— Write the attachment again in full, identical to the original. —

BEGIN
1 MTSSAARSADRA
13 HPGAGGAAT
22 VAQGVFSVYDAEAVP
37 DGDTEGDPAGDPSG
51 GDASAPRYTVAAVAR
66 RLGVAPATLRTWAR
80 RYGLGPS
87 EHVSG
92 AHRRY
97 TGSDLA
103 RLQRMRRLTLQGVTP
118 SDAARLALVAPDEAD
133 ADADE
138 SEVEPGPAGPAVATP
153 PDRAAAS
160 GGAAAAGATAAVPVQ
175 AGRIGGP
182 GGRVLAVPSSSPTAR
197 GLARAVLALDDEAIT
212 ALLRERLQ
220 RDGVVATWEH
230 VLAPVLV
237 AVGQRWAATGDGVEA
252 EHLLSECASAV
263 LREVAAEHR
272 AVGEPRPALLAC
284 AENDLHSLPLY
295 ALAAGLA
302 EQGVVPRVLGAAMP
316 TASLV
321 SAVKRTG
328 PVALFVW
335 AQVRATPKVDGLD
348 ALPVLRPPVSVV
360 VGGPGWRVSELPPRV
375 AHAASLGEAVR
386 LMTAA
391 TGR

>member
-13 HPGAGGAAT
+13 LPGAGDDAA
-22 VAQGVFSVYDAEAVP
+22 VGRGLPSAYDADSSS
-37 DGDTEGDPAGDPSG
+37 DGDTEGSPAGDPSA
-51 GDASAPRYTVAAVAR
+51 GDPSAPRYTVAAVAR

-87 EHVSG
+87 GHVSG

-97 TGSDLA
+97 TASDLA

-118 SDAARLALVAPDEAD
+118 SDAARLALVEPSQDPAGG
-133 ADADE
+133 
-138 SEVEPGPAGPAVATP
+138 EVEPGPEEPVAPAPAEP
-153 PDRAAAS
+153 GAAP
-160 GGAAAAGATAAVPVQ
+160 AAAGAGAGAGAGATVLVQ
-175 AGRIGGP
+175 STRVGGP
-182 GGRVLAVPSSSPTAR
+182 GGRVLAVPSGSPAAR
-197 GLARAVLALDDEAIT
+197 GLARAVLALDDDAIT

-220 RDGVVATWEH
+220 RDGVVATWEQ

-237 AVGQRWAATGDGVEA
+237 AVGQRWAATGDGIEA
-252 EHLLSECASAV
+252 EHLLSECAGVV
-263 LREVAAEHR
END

1 MTSSAARSADRA
13 HPGAGGAAT
22 VAQGVFSVYDAEAVP
37 DGDTEGDPAGDPSG
51 GDASAPRYTVAAVAR
66 RLGVAPATLRTWAR
80 RYGLGPS
87 EHVSG
92 AHRRY
97 TGSDLA
103 RLQRMRRLTLQGVTP
118 SDAARLALVAPDEAD
133 ADADE
138 SEVEPGPAGPAVATP
153 PDRAAAS
160 GGAAAAGATAAVPVQ
175 AGRIGGP
182 GGRVLAVPSSSPTAR
197 GLARAVLALDDEAIT
212 ALLRERLQ
220 RDGVVATWEH
230 VLAPVLV
237 AVGQRWAATGDGVEA
252 EHLLSECASAV
263 LREVAAEHR
272 AVGEPRPALLAC
284 AENDLHSLPLY
295 ALAAGLA
302 EQGVVPRVLGAAMP
316 TASLV
321 SAVKRTG
328 PVALFVW
335 AQVRATPKVDGLD
348 ALPVLRPPVSVV
360 VGGPGWRVSELPPRV
375 AHAASLGEAVR
386 LMTAA
391 TGR

>member
-13 HPGAGGAAT
+13 LPGAGDDAA
-22 VAQGVFSVYDAEAVP
+22 VGRGLPSAYDADSSS
-37 DGDTEGDPAGDPSG
+37 DGDTEGSPAGDPSA
-51 GDASAPRYTVAAVAR
+51 GDPSAPRYTVAAVAR

-87 EHVSG
+87 GHVSG

-97 TGSDLA
+97 TASDLA

-118 SDAARLALVAPDEAD
+118 SDAARLALVEPSQDPAGG
-133 ADADE
+133 
-138 SEVEPGPAGPAVATP
+138 EVEPGPEEPVAPAPAEP
-153 PDRAAAS
+153 GAAP
-160 GGAAAAGATAAVPVQ
+160 AAAGAGAGAGAGATVLVQ
-175 AGRIGGP
+175 STRVGGP
-182 GGRVLAVPSSSPTAR
+182 GGRVLAVPSGSPAAR
-197 GLARAVLALDDEAIT
+197 GLARAVLALDDDAIT

-220 RDGVVATWEH
+220 RDGVVATWEQ

-237 AVGQRWAATGDGVEA
+237 AVGQRWAATGDGIEA
-252 EHLLSECASAV
+252 EHLLSECAGVV
-263 LREVAAEHR